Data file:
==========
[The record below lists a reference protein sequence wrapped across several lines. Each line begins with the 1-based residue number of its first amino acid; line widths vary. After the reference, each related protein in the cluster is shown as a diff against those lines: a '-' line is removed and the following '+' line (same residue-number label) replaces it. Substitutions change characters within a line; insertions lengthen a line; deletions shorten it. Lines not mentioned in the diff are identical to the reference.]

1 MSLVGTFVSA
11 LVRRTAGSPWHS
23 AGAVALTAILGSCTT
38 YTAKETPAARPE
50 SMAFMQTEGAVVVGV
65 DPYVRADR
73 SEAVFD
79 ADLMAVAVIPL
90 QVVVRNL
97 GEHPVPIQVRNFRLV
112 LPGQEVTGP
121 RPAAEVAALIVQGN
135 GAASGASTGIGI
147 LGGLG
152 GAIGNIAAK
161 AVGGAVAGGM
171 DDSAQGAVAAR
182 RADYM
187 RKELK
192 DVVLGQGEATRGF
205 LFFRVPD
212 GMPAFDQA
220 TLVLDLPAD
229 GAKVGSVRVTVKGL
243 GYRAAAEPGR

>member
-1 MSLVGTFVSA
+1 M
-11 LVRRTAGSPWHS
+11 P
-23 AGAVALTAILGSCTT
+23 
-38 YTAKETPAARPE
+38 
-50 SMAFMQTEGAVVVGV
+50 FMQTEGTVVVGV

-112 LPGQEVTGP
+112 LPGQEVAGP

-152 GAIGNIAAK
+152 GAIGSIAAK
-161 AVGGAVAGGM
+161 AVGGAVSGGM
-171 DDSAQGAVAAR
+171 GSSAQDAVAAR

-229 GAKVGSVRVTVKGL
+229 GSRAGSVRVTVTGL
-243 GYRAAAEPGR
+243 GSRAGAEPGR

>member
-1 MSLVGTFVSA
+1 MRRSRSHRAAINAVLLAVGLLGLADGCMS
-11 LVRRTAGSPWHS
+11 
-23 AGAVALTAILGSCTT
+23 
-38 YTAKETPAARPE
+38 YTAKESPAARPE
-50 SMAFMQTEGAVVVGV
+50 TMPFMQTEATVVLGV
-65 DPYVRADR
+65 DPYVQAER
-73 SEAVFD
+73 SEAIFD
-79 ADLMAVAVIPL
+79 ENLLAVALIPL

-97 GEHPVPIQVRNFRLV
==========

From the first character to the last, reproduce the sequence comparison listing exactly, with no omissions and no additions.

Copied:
[The record below lists a reference protein sequence wrapped across several lines. Each line begins with the 1-based residue number of its first amino acid; line widths vary. After the reference, each related protein in the cluster is shown as a diff against those lines: a '-' line is removed and the following '+' line (same residue-number label) replaces it. Substitutions change characters within a line; insertions lengthen a line; deletions shorten it. Lines not mentioned in the diff are identical to the reference.]

1 MSLVGTFVSA
11 LVRRTAGSPWHS
23 AGAVALTAILGSCTT
38 YTAKETPAARPE
50 SMAFMQTEGAVVVGV
65 DPYVRADR
73 SEAVFD
79 ADLMAVAVIPL
90 QVVVRNL
97 GEHPVPIQVRNFRLV
112 LPGQEVTGP
121 RPAAEVAALIVQGN
135 GAASGASTGIGI
147 LGGLG
152 GAIGNIAAK
161 AVGGAVAGGM
171 DDSAQGAVAAR
182 RADYM
187 RKELK
192 DVVLGQGEATRGF
205 LFFRVPD
212 GMPAFDQA
220 TLVLDLPAD
229 GAKVGSVRVTVKGL
243 GYRAAAEPGR

>member
-1 MSLVGTFVSA
+1 M
-11 LVRRTAGSPWHS
+11 P
-23 AGAVALTAILGSCTT
+23 
-38 YTAKETPAARPE
+38 
-50 SMAFMQTEGAVVVGV
+50 FMQTEGTVVVGV

-112 LPGQEVTGP
+112 LPGQEVAGP

-152 GAIGNIAAK
+152 GAIGSIAAK
-161 AVGGAVAGGM
+161 AVGGAVSGGM
-171 DDSAQGAVAAR
+171 GSSAQDAVAAR

-229 GAKVGSVRVTVKGL
+229 GSRAGSVRVTVTGL
-243 GYRAAAEPGR
+243 GSRAGAEPGR

>member
-1 MSLVGTFVSA
+1 MRRSRSHRAAINAVLLAVGLLGLADGCMS
-11 LVRRTAGSPWHS
+11 
-23 AGAVALTAILGSCTT
+23 
-38 YTAKETPAARPE
+38 YTAKESPAARPE
-50 SMAFMQTEGAVVVGV
+50 TMPFMQTEATVVLGV
-65 DPYVRADR
+65 DPYVQAER
-73 SEAVFD
+73 SEAIFD
-79 ADLMAVAVIPL
+79 ENLLAVALIPL

-97 GEHPVPIQVRNFRLV